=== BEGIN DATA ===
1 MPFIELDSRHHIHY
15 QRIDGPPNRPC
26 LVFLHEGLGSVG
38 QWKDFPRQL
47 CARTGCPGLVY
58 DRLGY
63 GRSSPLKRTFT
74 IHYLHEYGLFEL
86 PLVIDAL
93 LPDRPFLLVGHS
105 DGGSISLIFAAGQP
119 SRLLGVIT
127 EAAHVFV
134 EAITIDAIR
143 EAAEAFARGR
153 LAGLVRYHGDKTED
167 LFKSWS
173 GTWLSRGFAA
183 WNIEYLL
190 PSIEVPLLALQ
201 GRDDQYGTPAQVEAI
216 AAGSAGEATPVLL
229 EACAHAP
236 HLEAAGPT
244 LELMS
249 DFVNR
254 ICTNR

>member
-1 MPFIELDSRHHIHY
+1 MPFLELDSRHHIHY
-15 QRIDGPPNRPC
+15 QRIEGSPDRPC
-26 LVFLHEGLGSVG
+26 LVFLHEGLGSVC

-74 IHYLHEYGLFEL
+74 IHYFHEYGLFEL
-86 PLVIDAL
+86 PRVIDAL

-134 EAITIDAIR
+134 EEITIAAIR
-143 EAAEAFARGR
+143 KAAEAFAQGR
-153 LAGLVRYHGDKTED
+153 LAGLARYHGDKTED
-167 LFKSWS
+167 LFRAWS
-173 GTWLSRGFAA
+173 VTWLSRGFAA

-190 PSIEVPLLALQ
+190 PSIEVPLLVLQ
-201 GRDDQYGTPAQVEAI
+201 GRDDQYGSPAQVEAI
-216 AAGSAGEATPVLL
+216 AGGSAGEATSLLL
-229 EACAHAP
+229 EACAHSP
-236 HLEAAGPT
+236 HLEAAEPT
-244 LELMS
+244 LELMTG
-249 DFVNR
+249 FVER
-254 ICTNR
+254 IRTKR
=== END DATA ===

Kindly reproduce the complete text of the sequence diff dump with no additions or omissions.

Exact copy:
1 MPFIELDSRHHIHY
15 QRIDGPPNRPC
26 LVFLHEGLGSVG
38 QWKDFPRQL
47 CARTGCPGLVY
58 DRLGY
63 GRSSPLKRTFT
74 IHYLHEYGLFEL
86 PLVIDAL
93 LPDRPFLLVGHS
105 DGGSISLIFAAGQP
119 SRLLGVIT
127 EAAHVFV
134 EAITIDAIR
143 EAAEAFARGR
153 LAGLVRYHGDKTED
167 LFKSWS
173 GTWLSRGFAA
183 WNIEYLL
190 PSIEVPLLALQ
201 GRDDQYGTPAQVEAI
216 AAGSAGEATPVLL
229 EACAHAP
236 HLEAAGPT
244 LELMS
249 DFVNR
254 ICTNR

>member
-1 MPFIELDSRHHIHY
+1 MPFLELDSRHHIHY
-15 QRIDGPPNRPC
+15 QRIEGSPDRPC
-26 LVFLHEGLGSVG
+26 LVFLHEGLGSVC

-74 IHYLHEYGLFEL
+74 IHYFHEYGLFEL
-86 PLVIDAL
+86 PRVIDAL

-134 EAITIDAIR
+134 EEITIAAIR
-143 EAAEAFARGR
+143 KAAEAFAQGR
-153 LAGLVRYHGDKTED
+153 LAGLARYHGDKTED
-167 LFKSWS
+167 LFRAWS
-173 GTWLSRGFAA
+173 VTWLSRGFAA

-190 PSIEVPLLALQ
+190 PSIEVPLLVLQ
-201 GRDDQYGTPAQVEAI
+201 GRDDQYGSPAQVEAI
-216 AAGSAGEATPVLL
+216 AGGSAGEATSLLL
-229 EACAHAP
+229 EACAHSP
-236 HLEAAGPT
+236 HLEAAEPT
-244 LELMS
+244 LELMTG
-249 DFVNR
+249 FVER
-254 ICTNR
+254 IRTKR